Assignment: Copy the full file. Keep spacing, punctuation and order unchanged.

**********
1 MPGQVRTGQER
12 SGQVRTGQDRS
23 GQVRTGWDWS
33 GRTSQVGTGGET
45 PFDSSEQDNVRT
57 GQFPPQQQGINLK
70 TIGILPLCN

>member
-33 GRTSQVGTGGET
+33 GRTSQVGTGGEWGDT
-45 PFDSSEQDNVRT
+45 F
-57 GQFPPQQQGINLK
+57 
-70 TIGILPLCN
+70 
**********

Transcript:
1 MPGQVRTGQER
12 SGQVRTGQDRS
23 GQVRTGWDWS
33 GRTSQVGTGGET
45 PFDSSEQDNVRT
57 GQFPPQQQGINLK
70 TIGILPLCN

>member
-33 GRTSQVGTGGET
+33 GRTSQVGTGGEWGDT
-45 PFDSSEQDNVRT
+45 F
-57 GQFPPQQQGINLK
+57 
-70 TIGILPLCN
+70 